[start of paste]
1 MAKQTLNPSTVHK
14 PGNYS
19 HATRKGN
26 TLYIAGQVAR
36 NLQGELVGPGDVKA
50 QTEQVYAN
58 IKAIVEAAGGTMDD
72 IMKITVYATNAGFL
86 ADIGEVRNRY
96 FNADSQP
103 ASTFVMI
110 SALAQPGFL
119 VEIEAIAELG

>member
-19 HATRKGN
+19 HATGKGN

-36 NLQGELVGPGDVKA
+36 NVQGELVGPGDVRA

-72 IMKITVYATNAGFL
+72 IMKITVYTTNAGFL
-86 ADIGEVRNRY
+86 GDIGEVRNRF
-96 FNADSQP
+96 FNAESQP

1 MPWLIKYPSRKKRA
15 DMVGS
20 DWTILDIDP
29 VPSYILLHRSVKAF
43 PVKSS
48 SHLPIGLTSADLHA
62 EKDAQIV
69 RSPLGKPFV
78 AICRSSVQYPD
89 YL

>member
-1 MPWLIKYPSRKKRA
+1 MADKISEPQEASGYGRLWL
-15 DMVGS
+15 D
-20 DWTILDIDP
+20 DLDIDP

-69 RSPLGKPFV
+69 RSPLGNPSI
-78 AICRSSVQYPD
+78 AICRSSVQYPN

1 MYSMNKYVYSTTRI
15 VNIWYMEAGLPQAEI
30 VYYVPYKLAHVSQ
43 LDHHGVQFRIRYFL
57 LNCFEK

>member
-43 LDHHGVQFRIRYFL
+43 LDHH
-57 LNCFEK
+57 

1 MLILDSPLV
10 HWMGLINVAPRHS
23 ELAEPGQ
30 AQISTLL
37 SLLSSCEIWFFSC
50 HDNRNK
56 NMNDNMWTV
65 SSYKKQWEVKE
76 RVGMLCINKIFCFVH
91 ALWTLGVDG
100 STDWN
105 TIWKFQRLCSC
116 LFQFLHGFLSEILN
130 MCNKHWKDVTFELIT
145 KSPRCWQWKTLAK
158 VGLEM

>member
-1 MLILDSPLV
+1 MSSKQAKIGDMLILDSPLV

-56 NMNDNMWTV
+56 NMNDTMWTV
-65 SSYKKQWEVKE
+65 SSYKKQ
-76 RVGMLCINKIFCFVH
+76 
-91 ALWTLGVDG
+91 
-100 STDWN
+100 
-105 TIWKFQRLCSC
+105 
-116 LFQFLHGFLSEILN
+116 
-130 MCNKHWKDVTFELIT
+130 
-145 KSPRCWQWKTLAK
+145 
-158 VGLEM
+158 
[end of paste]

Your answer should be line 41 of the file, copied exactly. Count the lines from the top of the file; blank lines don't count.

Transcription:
+20 DLDIDP